Religeous and burial customs of the Scythians (north of the Black Sea). – From book 4.
Translated by Lord Macaulay — our special project presenting the complete Herodotus with URLs for all of those people, places, events, and things which baffles and discourages modern readers.
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69. They put them to death accordingly in the following manner:—first they fill a wagon with brushwood and yoke oxen to it; then having bound the feet of the diviners and tied their hands behind them and stopped their mouths with gags, they fasten them down in the middle of the brushwood, and having set fire to it they scare the oxen and let them go: and often the oxen are burnt to death together with the diviners, and often they escape after being scorched, when the pole to which they are fastened has been burnt: and they burn the diviners in the manner described for other causes also, calling them false prophets. Now when the king puts any to death, he does not leave alive their sons either, but he puts to death all the males, not doing any hurt to the females.
70. In the following manner the Scythians make oaths to whomsoever they make them:—they pour wine into a great earthenware cup and mingle with it blood of those who are taking the oath to one another, either making a prick with an awl or cutting with a dagger a little way into their body, and then they dip into the cup a sword and arrows and a battle-axe and a javelin; and having done this, they invoke many curses on the breaker of the oath, and afterwards they drink it off, both they who are making the oath and the most honorable of their company.
71. The burial-place of the kings is in the land of the Gerrians, the place up to which the Borysthenes is navigable. In this place, when their king has died, they make a large square excavation in the earth; and when they have made this ready, they take up the corpse (the body being covered over with wax and the belly ripped up and cleansed, and then sewn together again, after it has been filled with kyperos cut up and spices and parsley-seed and anise), and they convey it in a wagon to another nation. Then those who receive the corpse thus conveyed to them do the same as the Royal Scythians, that is they cut off a part of their ear and shave their hair round about and cut themselves all over the arms and tear their forehead and nose and pass arrows through their left hand. Thence they convey in the wagon the corpse of the king to another of the nations over whom they rule; and they to whom they came before accompany them: and when they have gone round to all conveying the corpse, then they are in the land of the Gerrians, who have their settlements furthest away of all the nations over whom they rule, and they have reached the spot where the burial place is. After that, having placed the corpse in the tomb upon a bed of leaves, they stick spears along on this side and that of the corpse and stretch pieces of wood over them, and then they cover the place in with matting. Then they strangle and bury in the remaining space of the tomb one of the king’s mistresses, his cup-bearer, his cook, his horse-keeper, his attendant, and his bearer of messages, and also horses, and a first portion of all things else, and cups of gold; for silver they do not use at all, nor yet bronze. Having thus done they all join together to pile up a great mound, vying with one another and zealously endeavouring to make it as large as possible.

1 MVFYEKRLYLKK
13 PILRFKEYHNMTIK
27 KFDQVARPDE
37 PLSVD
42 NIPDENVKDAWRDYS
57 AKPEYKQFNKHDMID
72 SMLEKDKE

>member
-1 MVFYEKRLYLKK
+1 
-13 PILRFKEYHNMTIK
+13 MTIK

72. Afterwards, when the year comes round again, they do as follows:—they take the most capable of the remaining servants,—and these are native Scythians, for those serve him whom the king himself commands to do so, and his servants are not bought for money,—of these attendants then they strangle fifty and also fifty of the finest horses; and when they have taken out their bowels and cleansed the belly, they fill it with chaff and sew it together again. Then they set the half of a wheel upon two stakes with the hollow side upwards, and the other half of the wheel upon other two stakes, and in this manner they fix a number of these; and after this they run thick stakes through the length of the horses as far as the necks, and they mount them upon the wheels; and the front pieces of wheel support the shoulders of the horses, while those behind bear up their bellies, going by the side of the thighs; and both front and hind legs hang in the air. On the horses they put bridles and bits, and stretch the bridles tight in front of them and then tie them up to pegs: and of the fifty young men who have been strangled they mount each one upon his horse, having first run a straight stake through each body along by the spine up to the neck; and a part of this stake projects below, which they fasten into a socket made in the other stake that runs through the horse. Having set horsemen such as I have described in a circle round the tomb, they then ride away.
73. Thus they bury their kings; but as for the other Scythians, when they die their nearest relations carry them round laid in wagons to their friends in succession; and of them each one when he receives the body entertains those who accompany it, and before the corpse they serve up of all things about the same quantity as before the others. Thus private persons are carried about for forty days, and then they are buried: and after burying them the Scythians cleanse themselves in the following way:—they soap their heads and wash them well, and then, for their body, they set up three stakes leaning towards one another and about them they stretch woolen felt coverings, and when they have closed them as much as possible they throw stones heated red-hot into a basin placed in the middle of the stakes and the felt coverings.
– Herodotus, Book IV
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